Squash vs. Sweet Potatoes: Is There a Nutritional Difference?

Both squash and sweet potatoes make a healthy addition to savory dishes.
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Squash and sweet potatoes are convenient, colorful vegetables that make healthy additions to any dish. Although they may not be traditional staples, they're rich in history, nutrition and taste. Consider them an option to add wholesome variety at meal time.



Sweet potatoes and squash originated in the Americas. According to the U.S. Department of Agriculture, sweet potatoes came from the warm climates of Central and South America where they were staples of Aztec and Incan diets. They were introduced to Europe by Christopher Columbus and to Asia by subsequent explorers.

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Squash originated in North America where it was domesticated by Native Americans and also eaten by European settlers. The colonists gave squash its name, derived from a Native American word for "something eaten raw."



Squash comes in varieties that are specific to the season in which they're harvested:

  • Yellow squash and zucchini are available in the warmer months when their skin is still tender.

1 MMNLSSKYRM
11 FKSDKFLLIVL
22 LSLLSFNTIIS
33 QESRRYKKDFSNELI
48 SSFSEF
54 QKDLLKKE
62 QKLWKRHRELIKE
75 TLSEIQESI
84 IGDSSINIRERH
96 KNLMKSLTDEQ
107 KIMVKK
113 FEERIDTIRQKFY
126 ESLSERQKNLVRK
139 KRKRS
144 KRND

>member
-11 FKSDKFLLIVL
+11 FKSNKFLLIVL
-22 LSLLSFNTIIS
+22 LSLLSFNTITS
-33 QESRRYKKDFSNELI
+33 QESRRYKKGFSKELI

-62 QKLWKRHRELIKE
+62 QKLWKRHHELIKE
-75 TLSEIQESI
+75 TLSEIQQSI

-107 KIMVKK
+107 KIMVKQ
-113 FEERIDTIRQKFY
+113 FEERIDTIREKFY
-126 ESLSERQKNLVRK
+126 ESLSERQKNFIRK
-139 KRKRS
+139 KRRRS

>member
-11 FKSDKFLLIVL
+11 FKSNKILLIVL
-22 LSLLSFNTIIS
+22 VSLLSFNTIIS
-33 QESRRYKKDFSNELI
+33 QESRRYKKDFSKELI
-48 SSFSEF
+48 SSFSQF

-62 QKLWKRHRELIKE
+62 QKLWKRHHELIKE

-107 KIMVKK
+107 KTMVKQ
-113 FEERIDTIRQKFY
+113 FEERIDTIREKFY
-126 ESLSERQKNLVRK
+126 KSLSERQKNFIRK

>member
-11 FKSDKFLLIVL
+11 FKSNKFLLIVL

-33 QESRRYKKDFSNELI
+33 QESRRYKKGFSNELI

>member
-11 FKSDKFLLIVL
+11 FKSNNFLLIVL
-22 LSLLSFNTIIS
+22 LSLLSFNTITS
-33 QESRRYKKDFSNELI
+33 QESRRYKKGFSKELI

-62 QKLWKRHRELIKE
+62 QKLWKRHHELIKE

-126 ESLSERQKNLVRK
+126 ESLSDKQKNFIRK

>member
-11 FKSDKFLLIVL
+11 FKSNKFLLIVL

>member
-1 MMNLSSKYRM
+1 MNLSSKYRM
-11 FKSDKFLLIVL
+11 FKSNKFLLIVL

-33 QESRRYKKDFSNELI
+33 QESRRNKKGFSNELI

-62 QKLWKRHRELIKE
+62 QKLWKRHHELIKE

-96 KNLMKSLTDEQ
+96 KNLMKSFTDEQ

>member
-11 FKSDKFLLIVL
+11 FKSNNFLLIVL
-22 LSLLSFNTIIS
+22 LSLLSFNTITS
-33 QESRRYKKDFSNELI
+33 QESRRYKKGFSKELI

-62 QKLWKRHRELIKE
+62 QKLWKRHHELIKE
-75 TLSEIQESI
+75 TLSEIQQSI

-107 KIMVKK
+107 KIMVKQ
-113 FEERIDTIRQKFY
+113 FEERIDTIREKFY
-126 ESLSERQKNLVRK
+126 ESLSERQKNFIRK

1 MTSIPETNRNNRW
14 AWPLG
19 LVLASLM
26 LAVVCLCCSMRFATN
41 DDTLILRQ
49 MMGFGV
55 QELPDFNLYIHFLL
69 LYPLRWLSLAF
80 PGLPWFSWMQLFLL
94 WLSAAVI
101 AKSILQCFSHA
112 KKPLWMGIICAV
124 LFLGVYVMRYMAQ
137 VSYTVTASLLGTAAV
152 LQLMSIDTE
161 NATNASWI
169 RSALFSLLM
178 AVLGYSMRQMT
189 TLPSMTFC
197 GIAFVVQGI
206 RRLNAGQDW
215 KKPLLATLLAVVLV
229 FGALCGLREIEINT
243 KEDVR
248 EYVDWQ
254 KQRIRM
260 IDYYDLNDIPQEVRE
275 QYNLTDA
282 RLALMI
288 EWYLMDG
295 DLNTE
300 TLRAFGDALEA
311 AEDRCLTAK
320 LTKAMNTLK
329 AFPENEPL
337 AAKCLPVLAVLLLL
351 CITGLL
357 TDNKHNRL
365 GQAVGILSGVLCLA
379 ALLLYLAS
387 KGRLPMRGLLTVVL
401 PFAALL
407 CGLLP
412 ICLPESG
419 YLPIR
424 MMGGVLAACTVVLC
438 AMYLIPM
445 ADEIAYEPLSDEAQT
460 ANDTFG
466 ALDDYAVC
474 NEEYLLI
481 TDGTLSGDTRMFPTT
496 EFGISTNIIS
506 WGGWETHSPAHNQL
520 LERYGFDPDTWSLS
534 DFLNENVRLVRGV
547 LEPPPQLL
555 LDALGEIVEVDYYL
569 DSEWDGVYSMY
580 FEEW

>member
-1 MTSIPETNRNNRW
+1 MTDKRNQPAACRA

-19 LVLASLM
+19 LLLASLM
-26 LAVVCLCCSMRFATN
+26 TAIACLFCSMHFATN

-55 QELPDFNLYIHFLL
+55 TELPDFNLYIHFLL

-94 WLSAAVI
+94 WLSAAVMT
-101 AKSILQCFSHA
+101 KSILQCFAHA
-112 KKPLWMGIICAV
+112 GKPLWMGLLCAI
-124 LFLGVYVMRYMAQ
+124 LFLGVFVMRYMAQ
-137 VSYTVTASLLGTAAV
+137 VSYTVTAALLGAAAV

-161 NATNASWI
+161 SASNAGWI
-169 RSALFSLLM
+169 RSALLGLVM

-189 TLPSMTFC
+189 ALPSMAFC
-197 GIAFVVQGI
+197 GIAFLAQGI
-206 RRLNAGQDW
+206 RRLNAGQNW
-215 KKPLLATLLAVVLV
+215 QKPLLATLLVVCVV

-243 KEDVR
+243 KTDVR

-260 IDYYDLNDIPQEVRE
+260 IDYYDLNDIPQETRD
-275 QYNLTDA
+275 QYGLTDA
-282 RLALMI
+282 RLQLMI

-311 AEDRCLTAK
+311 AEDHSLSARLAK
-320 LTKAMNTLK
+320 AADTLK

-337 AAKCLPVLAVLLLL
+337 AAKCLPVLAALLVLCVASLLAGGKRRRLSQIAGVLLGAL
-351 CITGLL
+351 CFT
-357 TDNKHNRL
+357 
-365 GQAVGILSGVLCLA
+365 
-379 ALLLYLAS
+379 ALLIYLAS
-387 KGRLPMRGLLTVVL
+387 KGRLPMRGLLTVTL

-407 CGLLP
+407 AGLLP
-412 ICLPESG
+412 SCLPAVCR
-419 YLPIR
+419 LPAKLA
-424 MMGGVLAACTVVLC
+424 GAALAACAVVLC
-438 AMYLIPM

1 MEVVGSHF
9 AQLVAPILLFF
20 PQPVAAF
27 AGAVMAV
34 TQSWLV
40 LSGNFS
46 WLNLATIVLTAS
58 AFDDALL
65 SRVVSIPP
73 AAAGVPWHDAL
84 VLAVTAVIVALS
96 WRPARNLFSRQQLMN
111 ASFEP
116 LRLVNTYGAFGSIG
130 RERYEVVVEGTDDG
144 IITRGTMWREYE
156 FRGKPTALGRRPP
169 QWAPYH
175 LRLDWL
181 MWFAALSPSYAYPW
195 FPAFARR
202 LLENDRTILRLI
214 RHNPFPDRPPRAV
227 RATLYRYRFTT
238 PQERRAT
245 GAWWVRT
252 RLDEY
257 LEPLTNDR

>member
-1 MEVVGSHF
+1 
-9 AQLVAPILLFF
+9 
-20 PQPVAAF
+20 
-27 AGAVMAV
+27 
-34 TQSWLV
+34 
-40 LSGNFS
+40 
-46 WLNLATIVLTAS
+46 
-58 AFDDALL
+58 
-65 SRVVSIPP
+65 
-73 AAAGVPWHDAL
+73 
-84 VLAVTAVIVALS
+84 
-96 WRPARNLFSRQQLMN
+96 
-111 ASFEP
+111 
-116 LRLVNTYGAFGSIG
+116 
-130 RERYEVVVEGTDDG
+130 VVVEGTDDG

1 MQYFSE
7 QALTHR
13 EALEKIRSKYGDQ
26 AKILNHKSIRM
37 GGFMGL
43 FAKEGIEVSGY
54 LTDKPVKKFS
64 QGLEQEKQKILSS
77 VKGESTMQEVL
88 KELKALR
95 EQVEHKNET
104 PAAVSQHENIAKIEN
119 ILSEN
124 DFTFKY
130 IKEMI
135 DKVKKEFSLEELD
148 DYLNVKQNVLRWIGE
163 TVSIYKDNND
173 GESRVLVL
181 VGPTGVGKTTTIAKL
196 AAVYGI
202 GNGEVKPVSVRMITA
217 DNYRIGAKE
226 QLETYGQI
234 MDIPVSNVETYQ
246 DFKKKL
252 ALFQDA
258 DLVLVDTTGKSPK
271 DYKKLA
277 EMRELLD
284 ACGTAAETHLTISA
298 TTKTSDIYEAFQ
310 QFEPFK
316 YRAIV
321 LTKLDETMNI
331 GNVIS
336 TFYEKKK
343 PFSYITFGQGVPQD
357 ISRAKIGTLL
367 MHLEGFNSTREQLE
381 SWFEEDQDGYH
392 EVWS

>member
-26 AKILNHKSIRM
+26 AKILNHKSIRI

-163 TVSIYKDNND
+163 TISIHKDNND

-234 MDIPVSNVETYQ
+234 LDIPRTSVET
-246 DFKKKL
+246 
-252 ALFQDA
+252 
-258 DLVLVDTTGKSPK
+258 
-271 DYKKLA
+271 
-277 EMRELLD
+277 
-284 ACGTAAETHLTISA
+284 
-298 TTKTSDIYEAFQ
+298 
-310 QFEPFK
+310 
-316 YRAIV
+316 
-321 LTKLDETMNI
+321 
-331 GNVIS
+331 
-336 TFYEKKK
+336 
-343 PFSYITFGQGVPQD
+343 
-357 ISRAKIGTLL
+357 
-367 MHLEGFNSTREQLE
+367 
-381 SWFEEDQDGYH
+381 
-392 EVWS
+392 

• Butternut and acorn squash are produced in colder months.
  • Summer squashes should be slightly tender and glossy, without blemishes.
  • Winter squashes should be firm, heavy and have a tough rind.


Sweet potatoes are harvested in the fall. Fresh sweet potatoes are smooth, uniform and firm. Avoid any sweet potato with damage to the skin since the flesh is susceptible to contamination.

Nutritional Information

Both squash and sweet potatoes are low in fat, cholesterol and sodium, making them excellent choices for a balanced diet. They are rich in micronutrients, especially vitamin A, vitamin C, vitamin B6, potassium and manganese.


Sweet potatoes are a good source of dietary fiber, and squash provides an additional boost with vitamin E and calcium. Neither vegetable has a negative impact on weight or health maintenance in its natural state.


Squash preparation depends on the variety. Summer squash is immature with edible skin, making it a candidate for most methods, including boiling, steaming, sautéing and baking. It can be sliced or divided as desired to fit the dish. Winter squash is usually baked and then cut open to extract the pulpy flesh from the rind.


Sweet potatoes are traditionally baked in their skin, although they can be peeled and cubed for casseroles or boiled and mashed like white potatoes. The naturally sweet flavor can be enhanced with brown sugar and cinnamon.




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